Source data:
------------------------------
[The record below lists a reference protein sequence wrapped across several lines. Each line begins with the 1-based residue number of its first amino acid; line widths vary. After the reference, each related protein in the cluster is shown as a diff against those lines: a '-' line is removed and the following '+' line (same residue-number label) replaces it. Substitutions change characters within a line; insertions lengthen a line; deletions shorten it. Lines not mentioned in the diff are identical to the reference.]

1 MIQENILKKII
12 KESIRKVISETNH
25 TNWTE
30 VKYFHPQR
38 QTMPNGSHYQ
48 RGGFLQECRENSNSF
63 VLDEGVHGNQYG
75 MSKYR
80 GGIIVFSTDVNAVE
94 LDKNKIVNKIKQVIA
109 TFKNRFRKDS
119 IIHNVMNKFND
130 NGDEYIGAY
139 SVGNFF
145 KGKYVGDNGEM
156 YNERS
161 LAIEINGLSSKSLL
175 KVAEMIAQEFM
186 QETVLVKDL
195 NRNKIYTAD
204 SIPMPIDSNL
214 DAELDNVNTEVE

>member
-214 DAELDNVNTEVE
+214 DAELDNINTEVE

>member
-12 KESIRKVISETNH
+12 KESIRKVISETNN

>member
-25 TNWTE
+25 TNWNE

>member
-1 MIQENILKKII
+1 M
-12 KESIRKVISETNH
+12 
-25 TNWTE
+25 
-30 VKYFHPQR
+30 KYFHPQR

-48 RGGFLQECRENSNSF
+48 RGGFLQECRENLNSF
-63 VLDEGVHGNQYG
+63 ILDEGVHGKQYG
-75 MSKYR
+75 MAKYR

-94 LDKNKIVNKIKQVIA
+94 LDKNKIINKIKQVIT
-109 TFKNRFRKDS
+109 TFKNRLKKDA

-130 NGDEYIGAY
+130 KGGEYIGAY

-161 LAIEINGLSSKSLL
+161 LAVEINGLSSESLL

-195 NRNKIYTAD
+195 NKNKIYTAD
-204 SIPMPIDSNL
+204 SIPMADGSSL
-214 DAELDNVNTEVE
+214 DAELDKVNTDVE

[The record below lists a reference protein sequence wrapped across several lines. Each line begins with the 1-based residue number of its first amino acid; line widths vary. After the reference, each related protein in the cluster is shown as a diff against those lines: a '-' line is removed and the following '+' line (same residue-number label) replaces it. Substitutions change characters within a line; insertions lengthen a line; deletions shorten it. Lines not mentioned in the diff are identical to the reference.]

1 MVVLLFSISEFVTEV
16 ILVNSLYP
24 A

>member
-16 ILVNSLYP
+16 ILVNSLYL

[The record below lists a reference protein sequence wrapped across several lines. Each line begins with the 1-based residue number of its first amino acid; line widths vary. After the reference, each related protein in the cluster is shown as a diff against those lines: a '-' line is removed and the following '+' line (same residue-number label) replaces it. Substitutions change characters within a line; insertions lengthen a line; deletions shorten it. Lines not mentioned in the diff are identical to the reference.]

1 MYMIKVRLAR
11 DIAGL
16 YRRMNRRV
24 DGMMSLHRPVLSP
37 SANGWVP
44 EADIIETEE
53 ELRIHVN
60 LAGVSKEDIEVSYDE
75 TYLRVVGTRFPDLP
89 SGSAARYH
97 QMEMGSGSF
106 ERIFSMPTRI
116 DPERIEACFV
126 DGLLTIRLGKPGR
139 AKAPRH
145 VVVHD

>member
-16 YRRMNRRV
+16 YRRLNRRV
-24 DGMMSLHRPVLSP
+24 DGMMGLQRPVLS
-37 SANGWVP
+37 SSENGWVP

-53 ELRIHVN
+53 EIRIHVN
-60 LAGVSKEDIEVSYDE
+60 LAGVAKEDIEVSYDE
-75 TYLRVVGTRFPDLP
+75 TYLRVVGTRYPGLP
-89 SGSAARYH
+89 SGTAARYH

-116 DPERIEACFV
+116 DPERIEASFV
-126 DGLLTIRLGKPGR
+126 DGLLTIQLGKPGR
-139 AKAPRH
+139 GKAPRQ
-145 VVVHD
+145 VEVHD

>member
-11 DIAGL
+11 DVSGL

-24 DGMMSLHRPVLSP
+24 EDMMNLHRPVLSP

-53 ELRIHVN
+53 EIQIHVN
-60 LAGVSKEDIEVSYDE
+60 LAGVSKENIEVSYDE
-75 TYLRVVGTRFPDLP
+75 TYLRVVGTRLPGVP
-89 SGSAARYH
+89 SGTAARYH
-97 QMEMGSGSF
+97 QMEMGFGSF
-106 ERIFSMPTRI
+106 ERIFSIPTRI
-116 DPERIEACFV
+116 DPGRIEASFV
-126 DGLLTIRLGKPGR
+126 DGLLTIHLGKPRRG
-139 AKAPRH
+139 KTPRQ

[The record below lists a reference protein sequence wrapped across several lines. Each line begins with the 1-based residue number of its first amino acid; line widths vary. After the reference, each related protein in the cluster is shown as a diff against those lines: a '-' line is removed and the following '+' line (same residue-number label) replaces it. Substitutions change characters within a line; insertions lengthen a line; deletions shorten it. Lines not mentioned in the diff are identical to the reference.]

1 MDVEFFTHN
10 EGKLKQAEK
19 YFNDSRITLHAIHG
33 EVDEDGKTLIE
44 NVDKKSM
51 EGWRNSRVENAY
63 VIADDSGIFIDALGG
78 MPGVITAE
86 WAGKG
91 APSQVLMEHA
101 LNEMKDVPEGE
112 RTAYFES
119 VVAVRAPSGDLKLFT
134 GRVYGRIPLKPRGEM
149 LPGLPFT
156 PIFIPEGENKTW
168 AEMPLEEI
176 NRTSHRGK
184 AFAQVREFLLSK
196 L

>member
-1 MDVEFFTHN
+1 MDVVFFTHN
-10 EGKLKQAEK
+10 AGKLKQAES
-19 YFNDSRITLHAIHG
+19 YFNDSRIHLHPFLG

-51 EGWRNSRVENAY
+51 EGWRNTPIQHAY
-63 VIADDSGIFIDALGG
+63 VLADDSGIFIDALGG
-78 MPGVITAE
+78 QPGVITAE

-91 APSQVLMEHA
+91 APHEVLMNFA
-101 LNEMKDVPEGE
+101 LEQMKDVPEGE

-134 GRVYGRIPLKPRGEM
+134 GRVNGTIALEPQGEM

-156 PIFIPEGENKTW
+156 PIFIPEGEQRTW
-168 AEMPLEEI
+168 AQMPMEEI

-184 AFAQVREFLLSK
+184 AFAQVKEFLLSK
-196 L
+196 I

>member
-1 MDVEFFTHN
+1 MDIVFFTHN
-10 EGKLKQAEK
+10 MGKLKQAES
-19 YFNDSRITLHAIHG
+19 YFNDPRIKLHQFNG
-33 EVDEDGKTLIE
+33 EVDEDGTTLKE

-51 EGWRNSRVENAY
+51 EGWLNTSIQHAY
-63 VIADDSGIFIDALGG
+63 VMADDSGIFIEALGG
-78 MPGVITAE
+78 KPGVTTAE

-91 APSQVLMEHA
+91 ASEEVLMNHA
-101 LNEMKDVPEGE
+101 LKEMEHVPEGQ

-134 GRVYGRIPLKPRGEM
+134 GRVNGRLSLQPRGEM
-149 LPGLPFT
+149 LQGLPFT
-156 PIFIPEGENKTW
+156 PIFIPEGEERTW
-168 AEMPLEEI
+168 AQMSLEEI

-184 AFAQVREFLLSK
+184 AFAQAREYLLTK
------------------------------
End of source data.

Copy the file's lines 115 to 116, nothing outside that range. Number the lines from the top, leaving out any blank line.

+53 EIQIHVN
-60 LAGVSKEDIEVSYDE